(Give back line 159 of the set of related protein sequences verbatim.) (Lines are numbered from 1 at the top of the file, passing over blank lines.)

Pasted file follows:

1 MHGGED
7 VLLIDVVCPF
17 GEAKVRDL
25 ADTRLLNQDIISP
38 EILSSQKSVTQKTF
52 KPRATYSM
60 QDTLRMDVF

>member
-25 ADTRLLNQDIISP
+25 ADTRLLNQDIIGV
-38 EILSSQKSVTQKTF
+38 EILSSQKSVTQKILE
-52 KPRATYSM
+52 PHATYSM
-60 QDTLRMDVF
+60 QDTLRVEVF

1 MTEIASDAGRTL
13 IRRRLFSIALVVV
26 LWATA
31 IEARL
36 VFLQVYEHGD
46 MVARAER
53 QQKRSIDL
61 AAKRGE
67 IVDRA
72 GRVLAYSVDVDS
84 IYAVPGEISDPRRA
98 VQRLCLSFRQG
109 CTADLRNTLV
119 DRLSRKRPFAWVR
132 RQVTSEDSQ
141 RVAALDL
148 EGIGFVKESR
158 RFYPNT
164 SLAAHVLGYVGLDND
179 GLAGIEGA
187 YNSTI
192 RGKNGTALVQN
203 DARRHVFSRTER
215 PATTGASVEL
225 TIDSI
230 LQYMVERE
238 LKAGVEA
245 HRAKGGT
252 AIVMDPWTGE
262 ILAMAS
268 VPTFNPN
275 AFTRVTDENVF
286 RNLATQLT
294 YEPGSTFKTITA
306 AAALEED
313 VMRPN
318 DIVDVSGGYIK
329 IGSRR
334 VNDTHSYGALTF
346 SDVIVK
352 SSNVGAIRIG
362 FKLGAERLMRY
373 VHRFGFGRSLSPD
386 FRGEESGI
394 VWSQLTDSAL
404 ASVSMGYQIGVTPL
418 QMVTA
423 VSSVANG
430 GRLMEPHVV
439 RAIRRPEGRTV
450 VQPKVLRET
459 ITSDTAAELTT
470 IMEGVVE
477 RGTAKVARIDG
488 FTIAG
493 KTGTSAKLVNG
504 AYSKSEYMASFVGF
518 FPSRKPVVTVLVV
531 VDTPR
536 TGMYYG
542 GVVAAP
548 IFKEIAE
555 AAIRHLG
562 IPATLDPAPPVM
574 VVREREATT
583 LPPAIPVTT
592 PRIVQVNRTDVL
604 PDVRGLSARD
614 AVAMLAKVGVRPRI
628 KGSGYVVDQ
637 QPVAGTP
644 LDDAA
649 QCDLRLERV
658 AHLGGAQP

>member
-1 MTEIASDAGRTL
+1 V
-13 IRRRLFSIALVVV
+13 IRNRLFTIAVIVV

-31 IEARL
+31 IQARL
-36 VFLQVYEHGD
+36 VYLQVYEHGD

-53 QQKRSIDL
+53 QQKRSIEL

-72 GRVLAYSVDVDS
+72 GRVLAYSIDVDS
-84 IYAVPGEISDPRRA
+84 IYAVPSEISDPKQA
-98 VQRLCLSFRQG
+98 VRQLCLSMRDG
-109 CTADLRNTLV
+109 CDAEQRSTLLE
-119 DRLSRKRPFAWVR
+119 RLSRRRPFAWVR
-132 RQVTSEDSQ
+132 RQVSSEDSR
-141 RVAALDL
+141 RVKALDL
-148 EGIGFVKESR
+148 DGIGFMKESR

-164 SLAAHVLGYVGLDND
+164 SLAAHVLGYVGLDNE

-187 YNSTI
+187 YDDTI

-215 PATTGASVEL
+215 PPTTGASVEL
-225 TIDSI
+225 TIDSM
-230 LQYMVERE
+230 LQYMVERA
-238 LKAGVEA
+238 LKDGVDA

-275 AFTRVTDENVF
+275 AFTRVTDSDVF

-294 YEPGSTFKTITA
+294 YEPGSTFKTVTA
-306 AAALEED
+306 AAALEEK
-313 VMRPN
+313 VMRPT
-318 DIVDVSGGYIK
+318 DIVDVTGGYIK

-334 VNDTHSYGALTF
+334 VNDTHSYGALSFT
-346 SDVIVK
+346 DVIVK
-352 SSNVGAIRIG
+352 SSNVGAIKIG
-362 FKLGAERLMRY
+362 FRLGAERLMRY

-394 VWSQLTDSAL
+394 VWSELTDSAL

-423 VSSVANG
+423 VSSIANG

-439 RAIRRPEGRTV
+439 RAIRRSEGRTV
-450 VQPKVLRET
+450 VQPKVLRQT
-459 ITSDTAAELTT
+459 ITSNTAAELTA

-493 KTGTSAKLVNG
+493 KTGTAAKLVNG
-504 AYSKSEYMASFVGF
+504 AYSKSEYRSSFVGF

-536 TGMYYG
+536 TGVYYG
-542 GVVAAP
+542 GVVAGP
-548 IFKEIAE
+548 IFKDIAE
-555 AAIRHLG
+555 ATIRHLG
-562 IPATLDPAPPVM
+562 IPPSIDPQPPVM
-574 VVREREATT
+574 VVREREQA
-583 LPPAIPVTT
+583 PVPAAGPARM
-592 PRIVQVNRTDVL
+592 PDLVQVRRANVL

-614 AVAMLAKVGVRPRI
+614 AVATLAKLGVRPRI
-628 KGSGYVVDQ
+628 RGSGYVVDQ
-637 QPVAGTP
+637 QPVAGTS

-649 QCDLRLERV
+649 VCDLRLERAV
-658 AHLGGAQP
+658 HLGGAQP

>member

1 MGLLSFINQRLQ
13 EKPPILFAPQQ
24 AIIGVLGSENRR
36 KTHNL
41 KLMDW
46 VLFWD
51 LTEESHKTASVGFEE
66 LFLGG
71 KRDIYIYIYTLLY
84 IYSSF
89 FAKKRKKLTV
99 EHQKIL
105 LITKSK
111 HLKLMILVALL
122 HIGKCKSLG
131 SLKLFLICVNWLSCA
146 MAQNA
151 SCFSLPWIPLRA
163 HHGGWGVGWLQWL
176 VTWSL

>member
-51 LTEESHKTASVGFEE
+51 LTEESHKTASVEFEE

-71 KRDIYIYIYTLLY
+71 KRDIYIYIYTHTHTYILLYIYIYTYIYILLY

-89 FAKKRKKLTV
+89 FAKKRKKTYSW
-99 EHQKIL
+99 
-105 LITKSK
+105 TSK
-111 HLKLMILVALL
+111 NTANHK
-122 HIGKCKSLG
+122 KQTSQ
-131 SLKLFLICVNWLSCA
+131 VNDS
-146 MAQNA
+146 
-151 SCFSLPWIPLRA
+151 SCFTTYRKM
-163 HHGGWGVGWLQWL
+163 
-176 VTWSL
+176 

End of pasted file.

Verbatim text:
+493 KTGTAAKLVNG